Zimbabwe: Human rights violations make free participation in election process impossible

During a research trip to Zimbabwe last month, Amnesty International delegates gathered evidence of continued government intimidation and arbitrary arrest of opposition candidates and supporters, manipulation of food distribution for political ends and severe restrictions on freedom of assembly and expression.

The organisation is presenting its latest findings in a briefing to election monitors ahead of the 31 March vote.

Amnesty International Africa Programme Director Kolawole Olaniyan said:

"Persistent, long-term and systematic violations of human rights and the government’s repeated and deliberate failure to bring to justice those suspected of responsibility means that Zimbabweans are unable to take part in the election process freely and without fear.

"The climate of intimidation and harassment in which the elections are planned is a matter for serious international concern.

"The use of implicit threats and non-violent tactics to intimidate opposition supporters is widespread. Given past acts of reprisal against opposition voters including eviction, assault, and denial of food, such tactics create a pervasive climate of fear and threat."

In its report, Zimbabwe: An assessment of human rights violations in the run up to the March 2005 parliamentary elections, Amnesty International documents a series of on-going human rights violations committed by the government and its supporters including:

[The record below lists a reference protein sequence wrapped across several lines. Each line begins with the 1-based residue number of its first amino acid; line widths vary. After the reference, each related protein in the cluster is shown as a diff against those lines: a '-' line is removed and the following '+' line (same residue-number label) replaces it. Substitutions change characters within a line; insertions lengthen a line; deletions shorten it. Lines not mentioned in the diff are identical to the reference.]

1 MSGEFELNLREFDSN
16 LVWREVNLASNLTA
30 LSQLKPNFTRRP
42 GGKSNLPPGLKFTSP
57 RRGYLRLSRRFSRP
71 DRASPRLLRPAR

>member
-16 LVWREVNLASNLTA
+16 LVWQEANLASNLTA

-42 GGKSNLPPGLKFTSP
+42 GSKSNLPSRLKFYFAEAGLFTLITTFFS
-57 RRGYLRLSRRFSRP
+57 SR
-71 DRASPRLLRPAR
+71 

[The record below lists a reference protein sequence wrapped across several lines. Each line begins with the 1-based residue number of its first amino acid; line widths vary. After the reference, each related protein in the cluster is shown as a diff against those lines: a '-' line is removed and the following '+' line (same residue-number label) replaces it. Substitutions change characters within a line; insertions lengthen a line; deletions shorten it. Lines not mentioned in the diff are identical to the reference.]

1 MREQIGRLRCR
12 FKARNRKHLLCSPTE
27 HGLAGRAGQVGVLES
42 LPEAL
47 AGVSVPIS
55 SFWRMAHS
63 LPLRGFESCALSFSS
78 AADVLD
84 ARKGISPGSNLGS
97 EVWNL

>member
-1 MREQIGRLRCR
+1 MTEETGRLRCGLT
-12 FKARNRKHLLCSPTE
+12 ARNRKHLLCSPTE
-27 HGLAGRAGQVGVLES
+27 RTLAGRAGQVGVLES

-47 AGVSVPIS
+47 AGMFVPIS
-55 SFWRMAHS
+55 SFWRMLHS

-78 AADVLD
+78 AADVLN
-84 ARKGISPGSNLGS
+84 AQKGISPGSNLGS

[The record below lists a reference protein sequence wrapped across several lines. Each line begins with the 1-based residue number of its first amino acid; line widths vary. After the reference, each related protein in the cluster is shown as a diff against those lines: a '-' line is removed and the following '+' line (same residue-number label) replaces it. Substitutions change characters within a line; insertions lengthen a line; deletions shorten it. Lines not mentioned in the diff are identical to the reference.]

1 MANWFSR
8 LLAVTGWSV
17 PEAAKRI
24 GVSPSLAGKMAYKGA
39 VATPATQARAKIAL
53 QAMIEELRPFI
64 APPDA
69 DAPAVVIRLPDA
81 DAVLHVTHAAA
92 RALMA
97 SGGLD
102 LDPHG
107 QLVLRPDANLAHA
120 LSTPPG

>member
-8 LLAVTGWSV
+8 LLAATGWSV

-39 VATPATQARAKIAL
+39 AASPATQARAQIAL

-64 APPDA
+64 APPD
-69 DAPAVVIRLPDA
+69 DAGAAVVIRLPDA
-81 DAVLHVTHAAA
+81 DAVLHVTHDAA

• Arbitrary arrests to hinder opposition campaigning activities, including the detention of at least eight candidates of the Movement for Democratic Change (MDC) and the MDC’s Director of Elections this year as well as several opposition campaign workers. No ZANU-PF candidates have been arrested during the election campaign.
  • Acts of political violence, including the beating of MDC supporters and the burning of their homes in Chipingi South, Manicaland in January.
  • Continued manipulation of food distribution by the government-controlled Grain Marketing Board, denying opposition supporters access to maize, the staple food for most Zimbabweans. (March is known in Zimbabwe as the height of the "hungry season", when the previous harvest has run out and before the new harvest is due.)
  • Widespread intimidation and harassment of opposition supporters, with many afraid of post-election reprisals aimed at areas in which people are known to vote for the opposition.

Amnesty International is calling on all governments and inter-governmental bodies sending election monitors to Zimbabwe to ensure that they fully take the human rights context into account when monitoring the elections.

The monitors must be given access to all areas of the country and focus particular attention on access to justice, food distribution, freedom of movement, assembly and expression, as well as equal security for all candidates and supporters.

Amnesty International is also calling on election monitors to remain in the country after the elections to help ensure the aftermath is free from human rights abuses.

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